According to Greenhill, secondaries firms are sitting on $180 billion of dry powder, almost twice the annual traded volume. The level of competition in the market has also dramatically increased over the past few years, with new institutions, including primary investors, becoming active. This has led to supply-demand imbalances and increased the average clearing prices for portfolios of LP interests.
Fees, leverage and cost of capital
To remain competitive, many institutions are using leverage to decrease their cost of capital. This allows them to submit more aggressive bids during auction processes and to underwrite LP books using lower unlevered target returns.
Nonetheless, credit is limited, and the secondaries market is already swamped with credit facilities, nav-based solutions and other deferred payment and vendor financing structures.
Despite this competition, the level of fees in the market has remained stable with management fees between 0.8 percent and 1.25 percent and carried interest between 10 percent and 15 percent. Some investors offer sizeable co-investment opportunities, but only to large LPs.
There is absolutely no incentive for the incumbent players to modify these economic terms. Yet this level of fees is highly attractive for many institutions willing to enter the asset class.
More competition in the future?
One of the main trends in the asset management industry relates to the pressure on costs. The use of technology and machine learning has allowed many large institutions to provide investors with cost-effective sophisticated investment products, putting the whole mutual funds industry under pressure.
As it is maturing, the secondaries market seems to be an ideal target for institutions active in the low-cost/high-assets under management segment such as Vanguard or BlackRock.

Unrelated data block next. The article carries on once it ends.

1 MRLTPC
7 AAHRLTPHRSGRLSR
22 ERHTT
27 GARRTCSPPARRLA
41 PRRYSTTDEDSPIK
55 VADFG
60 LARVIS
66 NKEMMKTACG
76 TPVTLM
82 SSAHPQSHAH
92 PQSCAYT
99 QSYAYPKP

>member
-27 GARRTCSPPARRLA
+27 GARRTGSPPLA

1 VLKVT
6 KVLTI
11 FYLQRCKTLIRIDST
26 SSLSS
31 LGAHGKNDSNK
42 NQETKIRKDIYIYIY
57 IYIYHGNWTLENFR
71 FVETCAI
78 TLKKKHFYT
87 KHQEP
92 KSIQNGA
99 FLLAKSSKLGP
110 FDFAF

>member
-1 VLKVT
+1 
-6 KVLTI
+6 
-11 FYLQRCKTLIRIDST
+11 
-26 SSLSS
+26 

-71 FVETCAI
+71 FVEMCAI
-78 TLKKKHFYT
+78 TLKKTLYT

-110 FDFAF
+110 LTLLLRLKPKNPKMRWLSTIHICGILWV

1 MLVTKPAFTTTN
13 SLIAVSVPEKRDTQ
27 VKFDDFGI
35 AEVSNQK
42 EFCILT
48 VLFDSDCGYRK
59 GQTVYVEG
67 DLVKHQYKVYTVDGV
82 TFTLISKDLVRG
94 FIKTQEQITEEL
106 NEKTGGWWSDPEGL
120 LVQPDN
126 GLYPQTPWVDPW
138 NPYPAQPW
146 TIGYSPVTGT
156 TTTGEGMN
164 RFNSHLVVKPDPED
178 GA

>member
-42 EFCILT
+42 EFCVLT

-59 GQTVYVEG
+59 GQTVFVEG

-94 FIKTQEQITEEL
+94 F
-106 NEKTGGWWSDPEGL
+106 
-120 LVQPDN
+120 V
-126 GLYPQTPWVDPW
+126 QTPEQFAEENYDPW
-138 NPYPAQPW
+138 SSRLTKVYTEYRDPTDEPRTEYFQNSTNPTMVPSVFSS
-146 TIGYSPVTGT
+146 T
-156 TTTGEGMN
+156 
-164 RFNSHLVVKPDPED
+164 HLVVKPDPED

First, PE is an asset class in high demand from many investors. Second, secondaries offer a high degree of diversification. For instance, a secondaries fund with 400 funds having on average 10 remaining underlying companies can provide exposure to 4,000 underlying unlisted assets. Finally, the level of fees remains high.
Therefore, one could expect to see a disruptive player appearing in with a low-cost data-driven fund focusing on LP books. This low-cost fund could potentially have a primary pocket with no carry to ensure access to GPs.
Pricing portfolios of LP interests is usually done by analysts who cover hundreds of companies a quarter. Machine learning provides a cost-effective, systematic and fast alternative to price diversified fund book opportunities by mimicking the bottom-up analysis performed by deal teams. The use of data and technology allows to reduce the costs and accelerate the analytical process.
Moreover, the risk-return framework of an institution charging, for example, 0.50 percent of management fees and 2.5 percent carried interest allows to be more competitive in auctions and to outbid other participants for high-quality portfolios.
Therefore, a low-cost vehicle managed by a credible institution, winning on the high-quality plain-vanilla opportunities, and using leverage like all the other players seems to be an attractive offer for both large and small PE investors compared with the status quo.
After all, some US pension funds have backed the first quantitative hedge funds in the 1990s such as Renaissance Technologies or DE Shaw.
Perhaps, we will witness the first quantitative PE strategies in the coming years. And secondaries will be the entry point.
Harry Vander Elst founded RockSling Analytics to provide insight on the risks and returns of private equity investments using algorithms. He previously worked as an investment manager and data scientist at Coller Capital and as a quant at Bank of America Merrill Lynch.